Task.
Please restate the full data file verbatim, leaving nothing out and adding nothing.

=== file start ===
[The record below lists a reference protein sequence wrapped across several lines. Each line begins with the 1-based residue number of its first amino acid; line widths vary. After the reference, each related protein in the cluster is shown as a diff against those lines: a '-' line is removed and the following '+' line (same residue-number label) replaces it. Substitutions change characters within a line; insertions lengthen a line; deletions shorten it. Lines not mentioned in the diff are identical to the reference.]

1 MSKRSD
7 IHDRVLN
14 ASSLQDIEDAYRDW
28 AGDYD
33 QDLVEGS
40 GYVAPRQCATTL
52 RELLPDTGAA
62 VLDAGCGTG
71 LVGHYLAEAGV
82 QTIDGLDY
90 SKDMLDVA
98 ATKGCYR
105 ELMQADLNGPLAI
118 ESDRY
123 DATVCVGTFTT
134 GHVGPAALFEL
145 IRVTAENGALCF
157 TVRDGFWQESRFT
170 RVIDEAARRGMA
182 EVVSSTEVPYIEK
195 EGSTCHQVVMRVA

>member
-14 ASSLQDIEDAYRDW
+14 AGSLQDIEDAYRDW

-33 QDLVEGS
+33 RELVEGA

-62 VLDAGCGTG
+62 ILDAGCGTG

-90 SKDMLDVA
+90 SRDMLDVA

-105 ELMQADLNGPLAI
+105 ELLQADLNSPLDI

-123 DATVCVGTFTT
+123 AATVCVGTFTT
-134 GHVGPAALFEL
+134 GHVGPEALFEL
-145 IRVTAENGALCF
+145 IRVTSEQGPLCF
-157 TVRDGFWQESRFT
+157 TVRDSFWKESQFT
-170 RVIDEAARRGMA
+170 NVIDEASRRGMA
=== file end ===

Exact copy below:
[The record below lists a reference protein sequence wrapped across several lines. Each line begins with the 1-based residue number of its first amino acid; line widths vary. After the reference, each related protein in the cluster is shown as a diff against those lines: a '-' line is removed and the following '+' line (same residue-number label) replaces it. Substitutions change characters within a line; insertions lengthen a line; deletions shorten it. Lines not mentioned in the diff are identical to the reference.]

1 MSKRSD
7 IHDRVLN
14 ASSLQDIEDAYRDW
28 AGDYD
33 QDLVEGS
40 GYVAPRQCATTL
52 RELLPDTGAA
62 VLDAGCGTG
71 LVGHYLAEAGV
82 QTIDGLDY
90 SKDMLDVA
98 ATKGCYR
105 ELMQADLNGPLAI
118 ESDRY
123 DATVCVGTFTT
134 GHVGPAALFEL
145 IRVTAENGALCF
157 TVRDGFWQESRFT
170 RVIDEAARRGMA
182 EVVSSTEVPYIEK
195 EGSTCHQVVMRVA

>member
-14 ASSLQDIEDAYRDW
+14 AGSLQDIEDAYRDW

-33 QDLVEGS
+33 RELVEGA

-62 VLDAGCGTG
+62 ILDAGCGTG

-90 SKDMLDVA
+90 SRDMLDVA

-105 ELMQADLNGPLAI
+105 ELLQADLNSPLDI

-123 DATVCVGTFTT
+123 AATVCVGTFTT
-134 GHVGPAALFEL
+134 GHVGPEALFEL
-145 IRVTAENGALCF
+145 IRVTSEQGPLCF
-157 TVRDGFWQESRFT
+157 TVRDSFWKESQFT
-170 RVIDEAARRGMA
+170 NVIDEASRRGMA